When a SAFE converts, you will also need to determine the class of shares to issue to the SAFE investor. Where a SAFE is converting as part of a qualifying round, the company will usually need to issue to the SAFE investor the same class of shares as it issues as part of that qualifying round. 

For example, if the company is undertaking a seed round of equity investment where it issues ‘seed preference shares’, the SAFE investor would also receive ‘seed preference shares’.

Conversion at an Exit Event

A SAFE will usually require the company to:

  • immediately notify the SAFE investor when it enters into documents to give effect to an exit event; and 
  • allow the investor to choose whether they want to be repaid their original purchase amount in cash or convert their purchase amount into shares.

If the investor chooses to convert their SAFE, the company will determine the number of shares to issue to the SAFE investor by dividing their original purchase amount by a certain share price. That share price is generally the share price related to the exit event (this is typically the fair market value of an ordinary share in the company at the time of the exit event), subject to a discount for the SAFE investor. Again, however, if your SAFE includes a valuation cap, the share price used for the conversion could be determined by reference to the valuation cap if this is preferable for the SAFE investor.

For conversion at an exit event, the company will issue ordinary shares to the SAFE investor. This means that the SAFE investor will be treated like other ordinary shareholders as part of the exit event.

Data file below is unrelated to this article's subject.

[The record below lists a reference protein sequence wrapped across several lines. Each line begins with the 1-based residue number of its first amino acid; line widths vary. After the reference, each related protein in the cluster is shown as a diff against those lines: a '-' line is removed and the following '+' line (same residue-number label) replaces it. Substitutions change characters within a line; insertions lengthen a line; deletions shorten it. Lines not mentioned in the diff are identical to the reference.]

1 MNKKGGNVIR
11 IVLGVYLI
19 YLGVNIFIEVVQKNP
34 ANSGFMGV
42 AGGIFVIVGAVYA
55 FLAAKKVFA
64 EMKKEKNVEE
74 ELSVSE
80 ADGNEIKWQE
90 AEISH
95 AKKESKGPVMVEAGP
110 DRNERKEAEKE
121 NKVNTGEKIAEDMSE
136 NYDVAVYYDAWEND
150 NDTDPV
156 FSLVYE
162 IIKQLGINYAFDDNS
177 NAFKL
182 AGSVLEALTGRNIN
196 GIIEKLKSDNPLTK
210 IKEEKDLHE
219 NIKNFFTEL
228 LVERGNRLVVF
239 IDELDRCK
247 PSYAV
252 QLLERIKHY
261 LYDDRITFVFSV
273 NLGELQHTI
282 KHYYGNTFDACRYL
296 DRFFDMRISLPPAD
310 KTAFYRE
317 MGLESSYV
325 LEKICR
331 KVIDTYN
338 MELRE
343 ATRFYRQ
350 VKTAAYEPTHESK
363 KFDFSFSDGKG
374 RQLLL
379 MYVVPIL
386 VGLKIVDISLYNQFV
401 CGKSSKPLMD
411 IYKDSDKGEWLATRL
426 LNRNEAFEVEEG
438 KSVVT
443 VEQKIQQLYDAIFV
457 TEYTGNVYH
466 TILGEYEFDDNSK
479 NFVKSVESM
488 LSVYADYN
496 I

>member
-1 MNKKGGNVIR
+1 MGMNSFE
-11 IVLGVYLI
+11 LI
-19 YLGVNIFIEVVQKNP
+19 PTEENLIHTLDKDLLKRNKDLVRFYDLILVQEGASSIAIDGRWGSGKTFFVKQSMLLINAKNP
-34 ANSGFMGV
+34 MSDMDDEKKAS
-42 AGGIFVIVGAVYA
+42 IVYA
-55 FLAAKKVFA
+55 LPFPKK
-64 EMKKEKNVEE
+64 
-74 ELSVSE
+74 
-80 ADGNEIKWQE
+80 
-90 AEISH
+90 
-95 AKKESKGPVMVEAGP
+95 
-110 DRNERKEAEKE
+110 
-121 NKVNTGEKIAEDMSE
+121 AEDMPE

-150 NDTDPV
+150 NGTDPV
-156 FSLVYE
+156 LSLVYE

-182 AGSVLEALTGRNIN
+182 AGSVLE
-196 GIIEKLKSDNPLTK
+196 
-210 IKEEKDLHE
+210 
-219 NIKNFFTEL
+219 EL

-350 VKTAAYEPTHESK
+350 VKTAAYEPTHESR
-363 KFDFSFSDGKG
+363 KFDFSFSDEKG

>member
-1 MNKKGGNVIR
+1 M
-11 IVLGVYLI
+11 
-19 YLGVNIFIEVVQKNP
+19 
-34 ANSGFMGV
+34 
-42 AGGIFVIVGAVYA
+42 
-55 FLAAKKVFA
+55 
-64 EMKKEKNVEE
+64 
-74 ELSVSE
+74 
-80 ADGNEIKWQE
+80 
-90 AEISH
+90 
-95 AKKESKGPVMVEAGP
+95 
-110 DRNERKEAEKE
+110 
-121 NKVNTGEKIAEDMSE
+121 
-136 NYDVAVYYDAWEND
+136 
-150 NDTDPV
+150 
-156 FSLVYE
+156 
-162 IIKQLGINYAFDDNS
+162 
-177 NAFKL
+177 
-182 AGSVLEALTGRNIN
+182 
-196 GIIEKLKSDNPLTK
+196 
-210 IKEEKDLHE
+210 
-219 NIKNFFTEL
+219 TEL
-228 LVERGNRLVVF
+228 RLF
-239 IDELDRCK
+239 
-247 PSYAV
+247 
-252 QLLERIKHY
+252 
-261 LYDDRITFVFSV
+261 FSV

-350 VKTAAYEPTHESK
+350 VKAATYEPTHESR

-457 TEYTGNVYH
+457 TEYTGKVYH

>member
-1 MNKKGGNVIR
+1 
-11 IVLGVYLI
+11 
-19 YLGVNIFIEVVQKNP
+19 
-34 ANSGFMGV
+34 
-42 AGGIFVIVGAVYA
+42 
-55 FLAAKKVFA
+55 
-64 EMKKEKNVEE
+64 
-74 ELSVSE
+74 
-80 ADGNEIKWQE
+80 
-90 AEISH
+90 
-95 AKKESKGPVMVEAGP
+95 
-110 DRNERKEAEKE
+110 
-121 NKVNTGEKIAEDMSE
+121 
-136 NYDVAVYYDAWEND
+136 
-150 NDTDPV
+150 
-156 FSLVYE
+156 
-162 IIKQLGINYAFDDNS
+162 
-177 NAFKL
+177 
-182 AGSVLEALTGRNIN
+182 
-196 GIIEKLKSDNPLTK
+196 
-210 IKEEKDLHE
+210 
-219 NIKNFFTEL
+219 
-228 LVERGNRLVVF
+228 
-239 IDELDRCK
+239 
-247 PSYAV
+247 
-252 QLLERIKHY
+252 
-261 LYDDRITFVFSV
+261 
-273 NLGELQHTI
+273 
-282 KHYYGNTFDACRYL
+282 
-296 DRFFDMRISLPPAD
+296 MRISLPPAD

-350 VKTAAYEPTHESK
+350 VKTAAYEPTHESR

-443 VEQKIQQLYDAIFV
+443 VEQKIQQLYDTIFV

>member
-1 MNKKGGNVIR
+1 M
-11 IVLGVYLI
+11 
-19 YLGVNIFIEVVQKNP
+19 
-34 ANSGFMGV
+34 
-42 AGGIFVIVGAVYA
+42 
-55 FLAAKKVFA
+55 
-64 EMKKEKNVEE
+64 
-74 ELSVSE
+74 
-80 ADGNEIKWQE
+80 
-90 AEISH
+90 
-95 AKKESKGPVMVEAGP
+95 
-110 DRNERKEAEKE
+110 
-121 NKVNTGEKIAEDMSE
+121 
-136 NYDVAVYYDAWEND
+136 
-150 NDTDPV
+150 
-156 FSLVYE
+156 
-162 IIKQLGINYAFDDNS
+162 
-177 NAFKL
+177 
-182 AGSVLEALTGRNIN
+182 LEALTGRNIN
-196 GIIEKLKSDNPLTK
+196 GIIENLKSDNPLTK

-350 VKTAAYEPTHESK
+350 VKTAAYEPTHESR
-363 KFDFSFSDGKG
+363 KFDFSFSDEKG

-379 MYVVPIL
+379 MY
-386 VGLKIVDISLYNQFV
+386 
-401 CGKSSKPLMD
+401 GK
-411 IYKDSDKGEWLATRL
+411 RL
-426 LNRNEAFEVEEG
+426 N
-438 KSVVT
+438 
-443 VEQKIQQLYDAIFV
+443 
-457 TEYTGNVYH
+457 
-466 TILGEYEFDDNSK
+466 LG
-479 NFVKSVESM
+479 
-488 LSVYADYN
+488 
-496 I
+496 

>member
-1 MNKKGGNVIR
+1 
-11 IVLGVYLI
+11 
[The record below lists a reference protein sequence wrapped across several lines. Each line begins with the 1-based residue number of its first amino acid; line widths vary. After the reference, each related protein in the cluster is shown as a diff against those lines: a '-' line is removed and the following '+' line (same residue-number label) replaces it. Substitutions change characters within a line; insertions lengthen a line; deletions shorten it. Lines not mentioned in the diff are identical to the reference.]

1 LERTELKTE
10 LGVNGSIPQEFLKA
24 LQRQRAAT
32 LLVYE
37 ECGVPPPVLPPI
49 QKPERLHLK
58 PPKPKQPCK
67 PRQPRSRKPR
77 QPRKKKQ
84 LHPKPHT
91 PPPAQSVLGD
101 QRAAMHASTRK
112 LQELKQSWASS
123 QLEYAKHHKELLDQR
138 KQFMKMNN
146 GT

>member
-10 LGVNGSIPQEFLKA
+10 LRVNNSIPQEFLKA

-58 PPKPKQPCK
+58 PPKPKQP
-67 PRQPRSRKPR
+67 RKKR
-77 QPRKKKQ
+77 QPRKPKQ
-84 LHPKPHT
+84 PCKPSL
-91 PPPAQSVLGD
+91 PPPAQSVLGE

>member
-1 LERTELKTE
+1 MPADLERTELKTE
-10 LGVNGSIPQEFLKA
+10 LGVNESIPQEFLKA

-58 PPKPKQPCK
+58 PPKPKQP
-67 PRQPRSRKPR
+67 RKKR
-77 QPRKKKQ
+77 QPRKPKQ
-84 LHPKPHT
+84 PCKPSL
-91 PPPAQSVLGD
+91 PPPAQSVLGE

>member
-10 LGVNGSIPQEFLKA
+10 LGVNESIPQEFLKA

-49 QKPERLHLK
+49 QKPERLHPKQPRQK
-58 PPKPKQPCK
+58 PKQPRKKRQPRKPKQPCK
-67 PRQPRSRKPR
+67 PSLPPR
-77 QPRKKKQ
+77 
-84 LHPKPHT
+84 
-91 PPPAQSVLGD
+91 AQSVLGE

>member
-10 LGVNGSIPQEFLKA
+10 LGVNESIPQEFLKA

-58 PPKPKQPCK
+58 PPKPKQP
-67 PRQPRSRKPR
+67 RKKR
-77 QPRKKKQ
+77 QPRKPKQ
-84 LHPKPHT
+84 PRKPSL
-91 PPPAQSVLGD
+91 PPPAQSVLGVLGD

Issuing Shares Upon Conversion

When the SAFE converts, the company will need to undertake a number of steps in order to issue shares to the SAFE investor. 

First, the company will need to approve the issue of shares to the SAFE investor. This is usually approved through the directors passing a board resolution. Depending on the terms of your company’s shareholders agreement, you may also need to obtain shareholder consent to the issue of shares to the SAFE investor. You can often incorporate these approvals as part of the approvals for the qualifying round or exit event.

Also, your investor will need to sign the company’s shareholders agreement, or a deed of access to the shareholders agreement, if there is one.

The company will need to:

  • update its register of members to record the shares as issued;
  • give the investor a share certificate for their shares; and 
  • notify ASIC that the shares have been issued.

Key Takeaways

If you are raising capital using a SAFE, you need to consider what will happen when the SAFE converts into shares. You will need to understand: 

  • the trigger events which give rise to conversion (i.e. a qualifying round or an exit event);
  • how the number of shares to be issued to the SAFE investor will be calculated; 
  • how the company’s cap table will be affected following the conversion; and 
  • what steps the company needs to take to effect the conversion.

If you have any questions about SAFEs, or require assistance drafting or converting a SAFE, contact LegalVision’s capital raising lawyers on 1300 544 755 or fill out the form on this page.